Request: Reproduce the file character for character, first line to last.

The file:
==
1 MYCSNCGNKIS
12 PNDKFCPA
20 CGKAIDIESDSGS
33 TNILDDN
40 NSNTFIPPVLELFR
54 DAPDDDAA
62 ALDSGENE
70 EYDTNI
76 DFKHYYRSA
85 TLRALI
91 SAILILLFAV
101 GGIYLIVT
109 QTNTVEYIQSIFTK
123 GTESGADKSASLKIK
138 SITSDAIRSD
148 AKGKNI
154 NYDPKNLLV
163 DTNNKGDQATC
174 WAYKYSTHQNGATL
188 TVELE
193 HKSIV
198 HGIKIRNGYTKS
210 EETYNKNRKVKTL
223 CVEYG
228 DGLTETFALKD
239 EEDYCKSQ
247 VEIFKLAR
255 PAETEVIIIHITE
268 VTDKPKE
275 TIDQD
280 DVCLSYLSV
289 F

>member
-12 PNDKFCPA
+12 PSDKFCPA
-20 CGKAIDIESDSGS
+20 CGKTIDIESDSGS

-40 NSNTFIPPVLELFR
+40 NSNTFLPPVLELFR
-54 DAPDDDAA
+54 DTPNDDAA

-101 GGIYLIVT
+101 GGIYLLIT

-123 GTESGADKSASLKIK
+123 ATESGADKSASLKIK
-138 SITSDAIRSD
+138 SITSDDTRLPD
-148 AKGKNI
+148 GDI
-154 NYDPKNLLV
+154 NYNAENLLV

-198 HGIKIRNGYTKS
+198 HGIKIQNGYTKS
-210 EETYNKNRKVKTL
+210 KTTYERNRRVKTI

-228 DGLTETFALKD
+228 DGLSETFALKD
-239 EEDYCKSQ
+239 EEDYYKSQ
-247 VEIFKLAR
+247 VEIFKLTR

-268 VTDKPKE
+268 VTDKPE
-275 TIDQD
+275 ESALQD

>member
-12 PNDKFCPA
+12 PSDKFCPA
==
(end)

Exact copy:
1 MYCSNCGNKIS
12 PNDKFCPA
20 CGKAIDIESDSGS
33 TNILDDN
40 NSNTFIPPVLELFR
54 DAPDDDAA
62 ALDSGENE
70 EYDTNI
76 DFKHYYRSA
85 TLRALI
91 SAILILLFAV
101 GGIYLIVT
109 QTNTVEYIQSIFTK
123 GTESGADKSASLKIK
138 SITSDAIRSD
148 AKGKNI
154 NYDPKNLLV
163 DTNNKGDQATC
174 WAYKYSTHQNGATL
188 TVELE
193 HKSIV
198 HGIKIRNGYTKS
210 EETYNKNRKVKTL
223 CVEYG
228 DGLTETFALKD
239 EEDYCKSQ
247 VEIFKLAR
255 PAETEVIIIHITE
268 VTDKPKE
275 TIDQD
280 DVCLSYLSV
289 F

>member
-12 PNDKFCPA
+12 PSDKFCPA
-20 CGKAIDIESDSGS
+20 CGKTIDIESDSGS

-40 NSNTFIPPVLELFR
+40 NSNTFLPPVLELFR
-54 DAPDDDAA
+54 DTPNDDAA

-101 GGIYLIVT
+101 GGIYLLIT

-123 GTESGADKSASLKIK
+123 ATESGADKSASLKIK
-138 SITSDAIRSD
+138 SITSDDTRLPD
-148 AKGKNI
+148 GDI
-154 NYDPKNLLV
+154 NYNAENLLV

-198 HGIKIRNGYTKS
+198 HGIKIQNGYTKS
-210 EETYNKNRKVKTL
+210 KTTYERNRRVKTI

-228 DGLTETFALKD
+228 DGLSETFALKD
-239 EEDYCKSQ
+239 EEDYYKSQ
-247 VEIFKLAR
+247 VEIFKLTR

-268 VTDKPKE
+268 VTDKPE
-275 TIDQD
+275 ESALQD

>member
-12 PNDKFCPA
+12 PSDKFCPA